If he has photocopies of cheques, let him bring them out. I have been in government before and I am telling you from experience and somebody who was a former Minister in this country that it is not true. Which cheque will any government issue? Don't forget that you are talking about people who are politically experienced, mature and sophisticated. Most of them are lawyers. I am a lawyer too and if I do any job for any client, I get paid. If I go to court and I am not paid, I can tell the court. And once a client falls foul of paying a lawyer's fee, of course, the judge knows what to do.

Al-Mustapha's revelation seems to agree with what you said in an interview long ago that leaders of the Pa Awolowo political school endorsed the participation of some Yorubas, and yours in particular, in the government of Abacha. Is that a vindication of your claim?

Yes. They did. Pa Awolowo's political school endorsed it, particularly my participation in Abacha's government when he came in late November 1994.

But from your vantage position, do you think some power brokers are afraid of Al- Mustapha, hence, the delay in his release?

I do not know who is afraid of the former CSO. I think it is just a matter of the long process of our judicial system. It should not be. That is why I am stressing that something urgent must be done to get this boy to justice. If he is guilty, pronounce him so but if he is free, allow him to go home. But for us to allow a slow process to take effect on him judicially and sentence him to perpetual habitation in the prison is not right, just and correct. It is morally and psychologically wrong. No matter what his offence may be, he has contributed to the socio-political development of this country and we must not close our eyes to that factor.

Do you agree with those who insist that there is a political angle to Al-Mustapha's incarceration?

I do not know that. All I know as a lawyer is that charges were brought against him in the court of law and he has been answering to those charges. The politics you are talking about, I do not know. If the boy is given the chance to come out and say everything that he is saying now and Nigerians are able to see that he is making points from his knowledge, Nigerians would be able to discover or to find out whether there is any political connection to his travails. But his travails to me as a lawyer is that he was charged to court and he is answering to those charges. I am questioning the long process of hearing him out and I am urging a quick dispensation of justice to this young man. If Al-Mustapha had been allowed to go before the Oputa panel that investigated issues of human rights, he would have been able to say a lot of things. They would have become matters of debate. But as it is now, the boy is giving evidence in court.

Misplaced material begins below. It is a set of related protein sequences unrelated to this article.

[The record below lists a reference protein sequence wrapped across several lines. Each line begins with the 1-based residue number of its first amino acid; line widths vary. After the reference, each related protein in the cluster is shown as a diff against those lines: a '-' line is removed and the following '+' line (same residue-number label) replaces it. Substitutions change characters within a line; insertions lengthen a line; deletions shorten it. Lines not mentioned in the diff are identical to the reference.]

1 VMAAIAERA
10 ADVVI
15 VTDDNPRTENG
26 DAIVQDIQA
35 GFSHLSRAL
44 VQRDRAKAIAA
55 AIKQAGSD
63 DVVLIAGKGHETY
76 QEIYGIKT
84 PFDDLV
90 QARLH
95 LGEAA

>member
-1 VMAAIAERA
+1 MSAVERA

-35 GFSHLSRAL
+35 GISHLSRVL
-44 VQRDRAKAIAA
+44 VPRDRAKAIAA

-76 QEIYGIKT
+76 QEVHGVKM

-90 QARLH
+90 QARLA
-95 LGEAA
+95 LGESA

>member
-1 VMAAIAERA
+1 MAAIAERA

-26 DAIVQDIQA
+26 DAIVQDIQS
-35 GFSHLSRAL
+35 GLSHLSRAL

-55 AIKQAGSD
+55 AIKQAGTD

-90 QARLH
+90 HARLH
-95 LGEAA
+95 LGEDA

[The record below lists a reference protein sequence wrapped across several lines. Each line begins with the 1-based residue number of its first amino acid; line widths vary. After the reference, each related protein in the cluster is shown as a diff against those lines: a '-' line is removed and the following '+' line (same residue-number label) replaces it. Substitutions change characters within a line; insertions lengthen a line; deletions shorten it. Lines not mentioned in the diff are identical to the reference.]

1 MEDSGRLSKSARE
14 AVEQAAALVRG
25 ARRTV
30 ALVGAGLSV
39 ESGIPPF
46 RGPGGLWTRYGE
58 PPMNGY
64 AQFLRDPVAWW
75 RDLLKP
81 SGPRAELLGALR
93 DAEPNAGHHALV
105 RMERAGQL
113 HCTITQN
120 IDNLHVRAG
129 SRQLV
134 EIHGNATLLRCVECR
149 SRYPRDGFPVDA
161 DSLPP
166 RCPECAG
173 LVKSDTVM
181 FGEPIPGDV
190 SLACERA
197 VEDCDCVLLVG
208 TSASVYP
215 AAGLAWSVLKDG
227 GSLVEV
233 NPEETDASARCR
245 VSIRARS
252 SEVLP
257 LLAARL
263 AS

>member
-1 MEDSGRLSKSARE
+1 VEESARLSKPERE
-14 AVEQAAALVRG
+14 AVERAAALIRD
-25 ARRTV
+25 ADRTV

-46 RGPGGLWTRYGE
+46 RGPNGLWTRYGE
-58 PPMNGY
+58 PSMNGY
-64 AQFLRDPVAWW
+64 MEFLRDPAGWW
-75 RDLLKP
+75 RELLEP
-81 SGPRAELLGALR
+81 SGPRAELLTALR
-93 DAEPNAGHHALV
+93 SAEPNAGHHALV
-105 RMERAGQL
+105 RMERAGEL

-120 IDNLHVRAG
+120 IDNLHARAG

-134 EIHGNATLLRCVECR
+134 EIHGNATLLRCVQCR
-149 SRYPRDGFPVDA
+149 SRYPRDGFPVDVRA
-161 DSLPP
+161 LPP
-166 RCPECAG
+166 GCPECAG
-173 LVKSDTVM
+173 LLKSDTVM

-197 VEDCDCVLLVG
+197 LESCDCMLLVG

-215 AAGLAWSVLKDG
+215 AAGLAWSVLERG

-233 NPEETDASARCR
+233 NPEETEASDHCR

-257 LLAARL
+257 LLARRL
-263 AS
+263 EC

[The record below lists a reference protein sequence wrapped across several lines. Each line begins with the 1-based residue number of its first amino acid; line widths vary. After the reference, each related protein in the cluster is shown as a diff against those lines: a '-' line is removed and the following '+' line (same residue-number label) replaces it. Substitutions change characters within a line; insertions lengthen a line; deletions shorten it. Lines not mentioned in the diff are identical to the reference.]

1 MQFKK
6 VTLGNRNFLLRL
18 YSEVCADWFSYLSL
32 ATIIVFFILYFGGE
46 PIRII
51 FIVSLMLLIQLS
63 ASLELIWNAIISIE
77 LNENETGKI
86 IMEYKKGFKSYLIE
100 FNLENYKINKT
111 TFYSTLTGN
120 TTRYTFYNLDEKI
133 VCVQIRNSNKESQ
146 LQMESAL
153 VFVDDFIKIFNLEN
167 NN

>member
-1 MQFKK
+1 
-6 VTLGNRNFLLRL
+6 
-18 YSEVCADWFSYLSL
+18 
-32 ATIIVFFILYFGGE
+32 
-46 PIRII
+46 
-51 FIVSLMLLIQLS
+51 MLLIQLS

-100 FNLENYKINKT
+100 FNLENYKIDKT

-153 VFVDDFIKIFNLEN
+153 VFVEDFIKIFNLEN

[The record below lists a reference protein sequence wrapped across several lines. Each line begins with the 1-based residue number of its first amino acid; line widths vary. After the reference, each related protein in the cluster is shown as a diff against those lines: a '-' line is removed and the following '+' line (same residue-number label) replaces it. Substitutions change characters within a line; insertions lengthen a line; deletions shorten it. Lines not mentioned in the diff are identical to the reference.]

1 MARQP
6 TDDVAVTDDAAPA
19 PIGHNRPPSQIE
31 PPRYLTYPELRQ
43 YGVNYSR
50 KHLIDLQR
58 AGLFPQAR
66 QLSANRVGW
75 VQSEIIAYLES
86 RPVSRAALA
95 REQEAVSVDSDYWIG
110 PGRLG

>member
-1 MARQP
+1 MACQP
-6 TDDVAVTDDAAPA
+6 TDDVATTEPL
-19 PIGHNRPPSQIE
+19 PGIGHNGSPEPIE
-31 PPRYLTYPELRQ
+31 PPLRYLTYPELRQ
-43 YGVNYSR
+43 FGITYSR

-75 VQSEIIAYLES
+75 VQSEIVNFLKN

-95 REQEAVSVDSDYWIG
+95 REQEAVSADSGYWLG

What would you say of the former CSO's claim that M.K.O was beaten to death?

I am not able to ascertain the truth of events. These are security matters which only those of them who are in the security department would be able to pronounce upon. But as an ordinary politically conscious Nigerian, the sequence and timing of the deaths would raise some political questions but these are matters of posterity. About Abiola, it raises a lot of political questions. He was detained and denied of his freedom and suddenly the man was reported to have died. If Abiola did not die all those years and suddenly he was reported to have died, people would ask questions.

Are you in any way worried that Al-Mustapha's revelation would affect the integrity of the Yoruba leadership?

As at now, the revelation cannot affect the integrity of the Yoruba leadership of the Awolowo political school. I am saying it responsibly and as a Nigerian who will never depart from the path of objectivity and truth. We need more facts. I am not saying what Al-Mustapha is saying should be dismissed with a wave of the hand but we need more facts. We need better presentation and better location where this young man could make this thing to the Nigerian public. It will be quick to arrive at a conclusion that the integrity of those he is naming has been questioned. For Adesanya and Bola Ige, I am telling you that what I know of them does not lend credence to what the young man has said.

But would you take the former CSO's actions as that of a drowning man?

No, that would be wrong to say. I think the young man is just talking because he has been long in prison. I was in detention for 20 months and I tell you, it is not an easy matter. Moshe Dayan, a former Defence Minister of Israel said when he came out of prison that nobody leaves the prison completely sane.

When I was released by Ibrahim Babangida from prison after his coup in 1985, believe me, for almost six months, I was still behaving as if I was in prison. It took me a long time to drop the irrationalities associated with prison. So, we must sympathise with the young man because he has been in detention for 13 years. I guess that the boy would require some time to retain his mental balance and then whatever he says after that, we would be able to judge him critically by the Nigerian public that is very volatile.

Do you think the politics of this country would remain the same after the revelations by the former CSO?

Al-Mustapha's revelations in court are just happenings within the political life of Nigeria. There have been other things. Do not forget, there have been coups and counter-coups where Nigerians have been killed. We have had leaders of this country, the great Alhaji Tafawa Balewa, the then prime minister murdered in a coup.

We have had pa Awolowo and Dr Nnamdi Azikiwe who were titans of Nigeria's history. So, what is happening now is going to pass away. These are not heart-shaking events that would shake the foundation of this country. By the grace of God, Nigeria would remain united as a nation.